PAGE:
Without a doubt, comedy is a big deal these days in our society, especially in our pop culture, and when done smartly at an appropriate forum, the jokes can mean a lot of money, but when done in a certain way at certain places, they can also be a deadly serious affair that can wind up in front of the judges at the US Supreme Court. Not least when it involves a Comedy Central roast featuring the famous and talented insult comic Jeff Ross and a murder trial in a red state like Texas. And, under the circumstances of this case, the crucial question that pops up is whether an apparent joke is still just a joke or perhaps something rather dark and incriminating. But first, here is some background to all this:
In 2011, a Texas man named Gabriel Hall murdered an elderly man and badly injured his wheelchair-bound wife in College Station, Texas. In 2015 while Hall awaited his murder trial, comedian Jeff Ross visited the jail house where he and other inmates were being held and over some days Ross filmed a special for Comedy Central titled “Jeff Ross Roasts Criminals: Live at Brazos County Jail”. Ross claimed he was there because he was a believer in second chances and that he wanted to see if the inmates at the jailhouse had a sense of humor about their situation. Among the inmates Ross spoke to was Hall and although his talk with Hall was not ultimately included in the special when it aired, the prosecutors in Hall’s trial nonetheless subpoenaed the footage of Ross’s conversation with Hall and played it for the jury during the sentencing phase of Hall’s trial following his conviction a few months later. The prosecutors aimed to use the footage to persuade the jury that Hall had shown no remorse for his crime; as a result, the jury sentenced Hall to death. In the footage, Ross asked Hall what he was in for, whether he had hacked somebody’s computer? Hall joked that he took a machete to someone’s screen. Ross then remarked that Hall looked like “a fuckin’ scary dude,” to which Hall said: “Oh, come on, I wouldn’t hurt a fly.” Then, Ross said: “What about a human?” And Hall replied: “Ah, they’re annoying.” The banter also included Ross making some derogatory comments about Hall’s Asian heritage.
Well, Hall’s lawyers have challenged the use of the footage in securing the death sentence, claiming that it gave a rather misleading portrayal of Hall and his true feelings in a situation where Hall was just playing along with a comedian and nothing more. Even more significant, Hall’s lawyers have also hitched their wagons to the Sixth Amendment’s right to counsel provision, claiming that the comedian’s interactions with Hall, which generated the footage, was permitted by the jail house authorities without the presence of Hall’s attorneys and was therefore unconstitutional.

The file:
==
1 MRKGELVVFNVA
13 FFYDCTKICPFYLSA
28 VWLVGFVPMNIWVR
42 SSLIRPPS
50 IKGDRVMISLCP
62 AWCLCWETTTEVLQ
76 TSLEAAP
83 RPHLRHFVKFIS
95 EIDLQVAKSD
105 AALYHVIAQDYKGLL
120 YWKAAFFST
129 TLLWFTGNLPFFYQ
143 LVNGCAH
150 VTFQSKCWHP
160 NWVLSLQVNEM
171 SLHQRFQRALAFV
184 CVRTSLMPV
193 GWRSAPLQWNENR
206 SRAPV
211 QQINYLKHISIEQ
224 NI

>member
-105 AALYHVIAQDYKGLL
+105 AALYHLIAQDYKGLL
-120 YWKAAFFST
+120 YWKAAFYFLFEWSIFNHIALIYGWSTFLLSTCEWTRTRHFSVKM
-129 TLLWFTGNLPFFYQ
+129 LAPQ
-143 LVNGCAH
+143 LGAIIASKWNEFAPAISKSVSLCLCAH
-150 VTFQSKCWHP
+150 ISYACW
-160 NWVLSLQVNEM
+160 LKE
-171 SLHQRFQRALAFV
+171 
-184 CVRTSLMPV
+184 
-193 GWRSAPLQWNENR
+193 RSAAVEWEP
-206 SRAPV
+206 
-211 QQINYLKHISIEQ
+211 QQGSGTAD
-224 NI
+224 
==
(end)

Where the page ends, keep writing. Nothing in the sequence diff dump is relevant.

So, now we are dealing with at least two main issues here: the right to counsel under the Sixth Amendment plus the question of whether the content of the footage was just a guy playing along with a comedian or whether it was something else more sinister, as in, somebody who showed no remorse for murder. First, the Sixth Amendment. Under the law here, anyone charged with a crime is given the right to have their lawyer present during what is known as “critical stages” of the process, meaning that this right usually comes into being even before things start happening inside the courtroom in front of a jury and so on. To explain it more simply, once a guy is arrested by the cops and is informed that they have a right to a lawyer, most ordinary folks do understand that to be the beginning of the person’s journey through the criminal justice process, and that is therefore a “critical stage” of things. The basic idea here is to protect the person in custody against unfair oppression by the government authorities.
But our situation here with Jeff Ross and Gabriel Hall is rather interesting in one obvious way: most ordinary folks can also appreciate the fact that someone bantering with a comedian, even inside a jail house, stands on a rather different footing when it comes to the right to counsel than, say, someone being interrogated by a cop in the same situation. Unlike a comedian, a cop ain’t joking around with the guy in custody, rather he is usually trying to get information about a crime, something that could doom that guy at his trial. Well, let’s just say the difference in the two situations is pretty clear and this is where Hall’s legal team has a genuine problem when it comes to their big argument about the Sixth Amendment. And this is a heavy lift, for sure.
By comparison, the lawyers seem to have a less heavy lift when it comes to whether the footage shown to the jury reflected Hall’s true feelings, as in, remorse or no remorse for his crime, or if it was just a guy playing along with a comedian. Again, most ordinary folks would understand that a guy sitting down somewhere and doing a back and forth with someone he knows is a comedian probably isn’t expecting such information to land in front of a jury that is deciding his guilt or innocence let alone a jury that is deciding whether he should live or die.
So far, the efforts of Hall’s lawyers to shoot down his death sentence have tanked on appeal before the Texas courts, and they have decided to seek another bite at the apple at the Supreme Court of the United States. Only time will tell if they’ll find success with this move. And it likely won’t be long before we see how the Supreme Court processes the subject of humor in the criminal justice system. And, of course, it’ll also give us a window into the high court’s own sense of humor.
**Editor’s Note: The new book “Comedy Goes to Court: When People Stop Laughing and Start Fighting“, is now available on Amazon and at bookstores. Go get your own copy of the new bestselling book today and, of course, enjoy the read!